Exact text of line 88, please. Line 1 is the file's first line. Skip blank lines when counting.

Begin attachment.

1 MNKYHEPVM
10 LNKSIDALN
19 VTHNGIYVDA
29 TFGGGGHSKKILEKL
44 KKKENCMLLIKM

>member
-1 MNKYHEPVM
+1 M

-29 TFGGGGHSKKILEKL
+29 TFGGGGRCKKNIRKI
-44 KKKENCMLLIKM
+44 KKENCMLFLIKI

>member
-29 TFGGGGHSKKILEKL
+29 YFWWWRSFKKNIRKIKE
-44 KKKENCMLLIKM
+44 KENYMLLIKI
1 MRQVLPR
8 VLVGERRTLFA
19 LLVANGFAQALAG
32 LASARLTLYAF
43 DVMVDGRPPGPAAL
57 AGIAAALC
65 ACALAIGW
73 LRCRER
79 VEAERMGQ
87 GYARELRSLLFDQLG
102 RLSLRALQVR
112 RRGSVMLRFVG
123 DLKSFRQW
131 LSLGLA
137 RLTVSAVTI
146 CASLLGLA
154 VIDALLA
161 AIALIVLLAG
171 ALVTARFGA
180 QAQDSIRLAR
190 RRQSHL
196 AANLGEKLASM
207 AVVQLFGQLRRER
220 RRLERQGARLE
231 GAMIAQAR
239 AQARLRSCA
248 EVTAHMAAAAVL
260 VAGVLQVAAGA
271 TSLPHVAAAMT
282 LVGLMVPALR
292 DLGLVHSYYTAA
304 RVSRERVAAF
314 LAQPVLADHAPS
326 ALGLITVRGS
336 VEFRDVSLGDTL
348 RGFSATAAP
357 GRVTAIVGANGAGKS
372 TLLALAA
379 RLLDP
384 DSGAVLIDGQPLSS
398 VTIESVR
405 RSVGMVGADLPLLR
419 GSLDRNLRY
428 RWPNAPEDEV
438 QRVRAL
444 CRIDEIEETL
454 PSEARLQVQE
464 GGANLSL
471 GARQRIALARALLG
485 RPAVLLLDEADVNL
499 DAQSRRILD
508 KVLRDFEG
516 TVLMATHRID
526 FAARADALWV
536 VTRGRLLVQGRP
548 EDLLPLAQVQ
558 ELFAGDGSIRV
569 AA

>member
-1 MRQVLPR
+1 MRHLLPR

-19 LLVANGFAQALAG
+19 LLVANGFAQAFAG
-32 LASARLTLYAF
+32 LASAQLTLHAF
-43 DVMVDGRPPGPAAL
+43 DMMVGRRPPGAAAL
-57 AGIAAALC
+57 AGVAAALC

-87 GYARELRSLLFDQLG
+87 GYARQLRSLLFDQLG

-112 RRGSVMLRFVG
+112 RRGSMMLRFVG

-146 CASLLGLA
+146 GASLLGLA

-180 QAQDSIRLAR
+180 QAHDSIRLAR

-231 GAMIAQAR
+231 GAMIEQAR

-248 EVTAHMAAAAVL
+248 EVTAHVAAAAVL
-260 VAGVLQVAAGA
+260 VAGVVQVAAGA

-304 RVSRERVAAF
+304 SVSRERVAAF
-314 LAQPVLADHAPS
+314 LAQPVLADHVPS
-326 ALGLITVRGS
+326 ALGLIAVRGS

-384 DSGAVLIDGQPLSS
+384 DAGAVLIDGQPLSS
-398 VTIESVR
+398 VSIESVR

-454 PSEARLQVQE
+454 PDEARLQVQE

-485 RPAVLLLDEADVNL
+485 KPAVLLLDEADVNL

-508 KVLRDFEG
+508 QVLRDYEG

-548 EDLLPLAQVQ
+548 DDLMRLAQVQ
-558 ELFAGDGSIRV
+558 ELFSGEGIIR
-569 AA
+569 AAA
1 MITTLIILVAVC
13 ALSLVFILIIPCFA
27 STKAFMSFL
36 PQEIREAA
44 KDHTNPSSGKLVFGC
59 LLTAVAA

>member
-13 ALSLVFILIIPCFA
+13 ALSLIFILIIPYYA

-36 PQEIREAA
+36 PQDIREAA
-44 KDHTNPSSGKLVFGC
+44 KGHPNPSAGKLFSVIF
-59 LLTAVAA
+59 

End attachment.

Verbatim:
+87 GYARQLRSLLFDQLG